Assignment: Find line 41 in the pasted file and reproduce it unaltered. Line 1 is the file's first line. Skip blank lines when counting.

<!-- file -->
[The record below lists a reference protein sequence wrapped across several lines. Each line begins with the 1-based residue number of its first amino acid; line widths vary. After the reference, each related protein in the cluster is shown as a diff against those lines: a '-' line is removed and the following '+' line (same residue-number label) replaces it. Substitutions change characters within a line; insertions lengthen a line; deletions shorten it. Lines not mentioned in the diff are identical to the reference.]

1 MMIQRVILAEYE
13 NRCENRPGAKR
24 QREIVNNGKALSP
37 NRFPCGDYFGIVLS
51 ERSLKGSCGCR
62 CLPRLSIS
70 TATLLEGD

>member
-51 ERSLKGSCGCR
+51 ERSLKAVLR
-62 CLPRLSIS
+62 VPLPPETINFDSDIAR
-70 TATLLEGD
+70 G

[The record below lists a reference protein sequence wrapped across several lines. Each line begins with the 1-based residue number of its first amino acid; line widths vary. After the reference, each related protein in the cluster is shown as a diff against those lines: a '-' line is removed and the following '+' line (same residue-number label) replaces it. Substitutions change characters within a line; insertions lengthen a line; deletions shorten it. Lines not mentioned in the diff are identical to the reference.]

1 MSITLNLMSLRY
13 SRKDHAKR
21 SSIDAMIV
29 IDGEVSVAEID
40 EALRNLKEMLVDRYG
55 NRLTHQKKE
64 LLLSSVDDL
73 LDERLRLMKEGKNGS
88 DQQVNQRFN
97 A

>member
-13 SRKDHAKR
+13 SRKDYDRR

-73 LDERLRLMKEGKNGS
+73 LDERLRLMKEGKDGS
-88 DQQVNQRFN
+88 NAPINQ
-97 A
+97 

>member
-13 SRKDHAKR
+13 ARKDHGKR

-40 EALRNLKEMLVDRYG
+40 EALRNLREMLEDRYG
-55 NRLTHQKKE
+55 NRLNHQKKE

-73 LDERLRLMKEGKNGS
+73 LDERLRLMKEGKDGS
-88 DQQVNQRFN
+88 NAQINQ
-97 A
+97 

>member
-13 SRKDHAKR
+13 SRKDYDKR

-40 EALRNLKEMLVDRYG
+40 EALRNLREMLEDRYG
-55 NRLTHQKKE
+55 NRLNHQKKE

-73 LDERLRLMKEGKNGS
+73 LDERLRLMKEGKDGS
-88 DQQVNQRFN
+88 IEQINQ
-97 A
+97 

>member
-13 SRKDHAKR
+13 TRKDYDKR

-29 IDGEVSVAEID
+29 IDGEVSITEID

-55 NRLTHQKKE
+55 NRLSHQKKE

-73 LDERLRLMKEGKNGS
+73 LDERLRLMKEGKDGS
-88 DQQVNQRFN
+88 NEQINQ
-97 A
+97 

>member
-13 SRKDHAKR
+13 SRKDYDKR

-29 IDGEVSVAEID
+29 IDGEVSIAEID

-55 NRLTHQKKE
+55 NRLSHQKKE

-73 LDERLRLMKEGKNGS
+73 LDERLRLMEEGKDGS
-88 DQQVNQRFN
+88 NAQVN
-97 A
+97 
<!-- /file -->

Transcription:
-55 NRLTHQKKE